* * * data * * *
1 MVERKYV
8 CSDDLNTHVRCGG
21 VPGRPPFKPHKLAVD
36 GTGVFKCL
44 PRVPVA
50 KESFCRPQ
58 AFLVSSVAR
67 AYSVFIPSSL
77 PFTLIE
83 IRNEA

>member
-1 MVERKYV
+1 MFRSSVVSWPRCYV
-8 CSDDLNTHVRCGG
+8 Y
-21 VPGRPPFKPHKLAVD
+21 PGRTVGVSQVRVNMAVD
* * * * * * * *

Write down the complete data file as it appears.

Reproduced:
1 MVERKYV
8 CSDDLNTHVRCGG
21 VPGRPPFKPHKLAVD
36 GTGVFKCL
44 PRVPVA
50 KESFCRPQ
58 AFLVSSVAR
67 AYSVFIPSSL
77 PFTLIE
83 IRNEA

>member
-1 MVERKYV
+1 MFRSSVVSWPRCYV
-8 CSDDLNTHVRCGG
+8 Y
-21 VPGRPPFKPHKLAVD
+21 PGRTVGVSQVRVNMAVD